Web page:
Doubtless the usual legion of public sneerers will have unpleasant things to say about the decision by Neil and Christine Hamilton to pose in the nude for a men's magazine. Remarks will be made about their physical comeliness. It will be claimed that, following last week's survey revealing how randy we are as a nation, these photographs are part of a government campaign to put us all off sex.
Not for the first time, the Hamiltons will have the last laugh. Having elected to pursue that very 21st-century profession, that of the "personality", they have quickly learnt that they need to be in the news as often as possible. So, in between court cases, they have grabbed our attention by appearing, grinning gamely, on satirical quizzes, by spending a weird weekend with Louis Theroux, and by boasting about their sex life in interviews. And now, predictably, they have joined the ranks of public flashers.
Some people have been worried by this new craze for nudity, claiming that personalities, historians, middle-aged wives and restaurateurs are making fools of themselves by stripping off, but personally I think it is a lovely trend, which reveals the British as they truly are – witty, exhibitionistic, generous and highly sexed.
It is true that the members of the Women's Institute in Yorkshire who started the craze lived to regret it. Their decision to undress for a charity calendar caused such international excitement, with calendar-signing tours of America and film rights sold to Disney, that they eventually found themselves in a village version of the celebrity nightmare, full of back-biting, jealousy, egotism, gossip and infidelity. Such is the price that pioneers must pay.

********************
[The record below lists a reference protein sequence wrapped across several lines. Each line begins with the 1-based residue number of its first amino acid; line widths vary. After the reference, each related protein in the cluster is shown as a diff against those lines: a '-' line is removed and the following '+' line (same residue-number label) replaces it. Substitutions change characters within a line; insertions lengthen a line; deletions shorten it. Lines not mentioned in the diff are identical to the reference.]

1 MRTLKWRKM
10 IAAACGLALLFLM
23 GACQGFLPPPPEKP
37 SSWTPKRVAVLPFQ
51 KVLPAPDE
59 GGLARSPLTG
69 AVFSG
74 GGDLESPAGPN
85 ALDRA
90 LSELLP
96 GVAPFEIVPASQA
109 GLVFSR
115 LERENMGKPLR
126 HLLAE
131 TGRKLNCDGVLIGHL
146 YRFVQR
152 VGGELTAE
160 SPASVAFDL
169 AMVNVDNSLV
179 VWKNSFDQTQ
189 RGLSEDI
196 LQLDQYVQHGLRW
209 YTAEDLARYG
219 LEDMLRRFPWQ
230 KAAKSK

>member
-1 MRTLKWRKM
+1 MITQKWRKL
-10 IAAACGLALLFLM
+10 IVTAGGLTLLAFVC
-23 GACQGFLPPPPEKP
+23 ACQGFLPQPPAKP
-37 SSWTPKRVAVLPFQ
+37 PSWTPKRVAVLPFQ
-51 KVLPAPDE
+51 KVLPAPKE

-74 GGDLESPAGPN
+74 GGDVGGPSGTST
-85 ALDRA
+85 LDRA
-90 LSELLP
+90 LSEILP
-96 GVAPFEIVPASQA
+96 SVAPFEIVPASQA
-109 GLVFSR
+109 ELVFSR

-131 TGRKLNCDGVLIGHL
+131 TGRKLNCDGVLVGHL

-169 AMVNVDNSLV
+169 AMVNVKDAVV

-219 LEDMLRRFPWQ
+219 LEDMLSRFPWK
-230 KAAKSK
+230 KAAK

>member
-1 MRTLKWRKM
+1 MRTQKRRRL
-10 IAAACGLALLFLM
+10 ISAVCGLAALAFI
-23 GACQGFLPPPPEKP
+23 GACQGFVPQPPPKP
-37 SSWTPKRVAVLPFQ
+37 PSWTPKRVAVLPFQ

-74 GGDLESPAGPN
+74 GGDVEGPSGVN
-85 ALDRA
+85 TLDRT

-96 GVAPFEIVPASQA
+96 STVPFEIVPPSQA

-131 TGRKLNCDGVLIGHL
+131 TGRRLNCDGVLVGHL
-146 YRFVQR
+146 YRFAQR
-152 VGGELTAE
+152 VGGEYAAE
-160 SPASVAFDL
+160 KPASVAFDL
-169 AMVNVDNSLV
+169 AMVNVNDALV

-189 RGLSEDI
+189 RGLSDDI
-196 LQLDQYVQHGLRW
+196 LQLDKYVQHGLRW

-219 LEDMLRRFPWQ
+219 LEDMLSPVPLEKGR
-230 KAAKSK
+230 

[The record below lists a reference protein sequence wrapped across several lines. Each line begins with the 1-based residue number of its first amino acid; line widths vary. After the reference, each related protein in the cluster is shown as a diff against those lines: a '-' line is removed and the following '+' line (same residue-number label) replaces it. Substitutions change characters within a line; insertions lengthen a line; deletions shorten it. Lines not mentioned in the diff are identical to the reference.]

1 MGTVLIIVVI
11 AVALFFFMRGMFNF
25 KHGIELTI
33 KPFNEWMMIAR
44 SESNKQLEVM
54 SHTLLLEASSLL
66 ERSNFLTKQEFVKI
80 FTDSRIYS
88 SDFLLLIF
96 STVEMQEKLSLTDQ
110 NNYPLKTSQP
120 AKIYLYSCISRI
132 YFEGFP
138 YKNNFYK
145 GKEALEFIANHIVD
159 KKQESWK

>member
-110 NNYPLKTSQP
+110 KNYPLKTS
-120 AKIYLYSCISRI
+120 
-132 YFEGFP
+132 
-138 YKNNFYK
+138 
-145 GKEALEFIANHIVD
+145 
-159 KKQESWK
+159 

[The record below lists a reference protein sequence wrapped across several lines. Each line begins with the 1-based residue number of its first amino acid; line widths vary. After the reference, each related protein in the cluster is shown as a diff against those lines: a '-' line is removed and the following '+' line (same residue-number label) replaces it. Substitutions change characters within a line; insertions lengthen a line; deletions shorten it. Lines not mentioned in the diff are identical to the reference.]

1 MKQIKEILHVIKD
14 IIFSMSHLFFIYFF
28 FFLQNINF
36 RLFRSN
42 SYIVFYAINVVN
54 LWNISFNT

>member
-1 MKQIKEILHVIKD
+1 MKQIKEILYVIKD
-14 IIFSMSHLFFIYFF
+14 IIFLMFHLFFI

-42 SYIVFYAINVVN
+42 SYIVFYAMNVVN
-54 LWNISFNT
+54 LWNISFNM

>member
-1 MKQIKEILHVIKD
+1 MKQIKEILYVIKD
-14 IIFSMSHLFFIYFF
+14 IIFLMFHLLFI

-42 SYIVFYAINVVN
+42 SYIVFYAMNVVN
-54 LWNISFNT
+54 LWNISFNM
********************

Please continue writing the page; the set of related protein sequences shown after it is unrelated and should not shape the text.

Since then, flashing has become an established career move. A historian appeared in the Tatler, her crotch concealed by copies of the book she was promoting. In Ireland, a priest called Father Olan Rynn decided to spread the word by being snapped in only a dog-collar with the good book doing service as a posing pouch. In last week's Country Life, the owner of the appropriately-named new restaurant Snatch was to be seen spread out on a bed of lettuce, a couple of leaves covering her breasts.
An interesting truth has emerged. With clever lighting and a skilful cameraman, almost anyone, with the possible exception of Keith Chegwin, can look good in the nude. Nakedness imbues the poser with an odd sort of dignity: their humanity, vulnerability, wit and sexual liveliness is as clearly on display as their flesh. In virtually every case (and again one has to make Cheggers the exception), stripping off for the camera has proved to be a thoroughly sensible move.
Who could seriously deny that a carefully lit skin shot of Peter Mandelson, perhaps with his labrador Bobby, would make him less frightening? Or that one of Harriet Harman would invest her previously chilly image with warmth and charm? Or that, clothed only in his wig, Derry Irvine – all right, maybe not that. Certainly, if The Independent proposed a promotional calendar, starring its naked columnists, I would have no problem in volunteering, so long as Natasha Walter and Rowan Pelling were among the other contributors.
Quite why this simple and potentially embarrassing act should, at this particular moment in our history, cause such pleasure remains a mystery. Perhaps it has something to do with the erotic power of the everyday, with the reassurance it offers to a sex-crazed culture that desire is not the exclusive right of the young and beautiful, that it touches us all.
Whatever the reason, the January issue of GQ, in which Neil and Christine will appear as Adam and Eve, seems certain to be yet another triumph for this enchanting, amusing couple.Reuse content